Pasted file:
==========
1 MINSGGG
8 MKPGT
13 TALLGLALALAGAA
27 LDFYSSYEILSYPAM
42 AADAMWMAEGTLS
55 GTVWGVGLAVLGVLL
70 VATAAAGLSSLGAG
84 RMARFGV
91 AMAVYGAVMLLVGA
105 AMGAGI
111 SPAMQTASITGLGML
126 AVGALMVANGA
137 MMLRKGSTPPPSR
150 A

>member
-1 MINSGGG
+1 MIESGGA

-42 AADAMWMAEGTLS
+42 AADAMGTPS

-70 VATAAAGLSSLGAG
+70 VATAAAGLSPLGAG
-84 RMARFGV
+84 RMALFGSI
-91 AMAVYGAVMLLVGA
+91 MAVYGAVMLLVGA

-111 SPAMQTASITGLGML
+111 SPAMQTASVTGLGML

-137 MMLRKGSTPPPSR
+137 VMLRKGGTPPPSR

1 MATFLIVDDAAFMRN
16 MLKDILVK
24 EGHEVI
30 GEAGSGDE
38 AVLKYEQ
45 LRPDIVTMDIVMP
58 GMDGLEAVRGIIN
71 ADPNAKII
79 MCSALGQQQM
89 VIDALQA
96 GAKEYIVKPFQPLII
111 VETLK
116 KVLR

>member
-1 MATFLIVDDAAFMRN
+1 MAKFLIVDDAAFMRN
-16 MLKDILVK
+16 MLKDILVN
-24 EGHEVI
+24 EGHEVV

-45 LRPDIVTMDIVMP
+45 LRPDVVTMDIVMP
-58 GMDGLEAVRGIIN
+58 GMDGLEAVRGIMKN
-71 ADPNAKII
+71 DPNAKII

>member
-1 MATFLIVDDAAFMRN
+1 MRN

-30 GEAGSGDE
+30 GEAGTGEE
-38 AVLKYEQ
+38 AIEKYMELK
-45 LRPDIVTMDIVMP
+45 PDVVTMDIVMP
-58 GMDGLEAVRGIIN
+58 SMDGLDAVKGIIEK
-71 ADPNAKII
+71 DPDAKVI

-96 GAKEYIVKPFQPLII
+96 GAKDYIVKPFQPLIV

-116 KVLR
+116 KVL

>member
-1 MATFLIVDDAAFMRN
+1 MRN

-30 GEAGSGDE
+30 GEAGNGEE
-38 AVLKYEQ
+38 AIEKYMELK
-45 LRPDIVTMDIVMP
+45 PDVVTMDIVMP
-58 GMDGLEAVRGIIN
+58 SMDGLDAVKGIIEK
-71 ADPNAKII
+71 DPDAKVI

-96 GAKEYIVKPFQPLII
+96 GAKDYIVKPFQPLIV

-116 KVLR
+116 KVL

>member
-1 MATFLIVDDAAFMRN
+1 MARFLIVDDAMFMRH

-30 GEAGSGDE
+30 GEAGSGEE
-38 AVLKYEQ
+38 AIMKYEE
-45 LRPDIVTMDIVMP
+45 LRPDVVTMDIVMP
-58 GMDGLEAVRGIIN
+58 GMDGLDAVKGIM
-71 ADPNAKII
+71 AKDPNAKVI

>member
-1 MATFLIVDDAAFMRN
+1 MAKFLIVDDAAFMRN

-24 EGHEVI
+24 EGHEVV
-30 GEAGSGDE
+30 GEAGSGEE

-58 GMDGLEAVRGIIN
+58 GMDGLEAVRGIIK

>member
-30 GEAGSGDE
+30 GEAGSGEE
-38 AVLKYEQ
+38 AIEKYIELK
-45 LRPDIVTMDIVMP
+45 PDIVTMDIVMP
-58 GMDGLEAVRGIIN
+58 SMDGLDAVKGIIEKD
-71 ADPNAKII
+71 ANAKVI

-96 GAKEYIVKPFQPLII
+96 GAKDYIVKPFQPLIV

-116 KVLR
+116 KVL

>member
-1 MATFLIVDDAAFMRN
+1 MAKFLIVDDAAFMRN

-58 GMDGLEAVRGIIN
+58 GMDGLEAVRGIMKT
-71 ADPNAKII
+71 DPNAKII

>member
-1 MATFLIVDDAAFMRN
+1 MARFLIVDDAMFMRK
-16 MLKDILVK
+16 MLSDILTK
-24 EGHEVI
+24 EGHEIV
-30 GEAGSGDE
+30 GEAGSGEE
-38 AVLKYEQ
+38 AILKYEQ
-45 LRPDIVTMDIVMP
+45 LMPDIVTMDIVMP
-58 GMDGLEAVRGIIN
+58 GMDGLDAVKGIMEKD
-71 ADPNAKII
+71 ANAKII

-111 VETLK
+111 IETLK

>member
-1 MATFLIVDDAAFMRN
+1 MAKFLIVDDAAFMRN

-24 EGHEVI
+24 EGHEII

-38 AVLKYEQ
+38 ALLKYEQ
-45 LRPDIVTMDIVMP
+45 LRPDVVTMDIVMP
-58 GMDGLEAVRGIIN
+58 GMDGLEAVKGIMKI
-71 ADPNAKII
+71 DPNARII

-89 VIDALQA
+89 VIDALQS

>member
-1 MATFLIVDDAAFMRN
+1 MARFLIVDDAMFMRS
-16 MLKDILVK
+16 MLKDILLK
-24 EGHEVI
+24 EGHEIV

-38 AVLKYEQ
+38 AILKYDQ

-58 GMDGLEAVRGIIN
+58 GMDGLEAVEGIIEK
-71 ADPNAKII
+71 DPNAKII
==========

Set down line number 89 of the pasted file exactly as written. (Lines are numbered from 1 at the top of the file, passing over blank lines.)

+116 KVL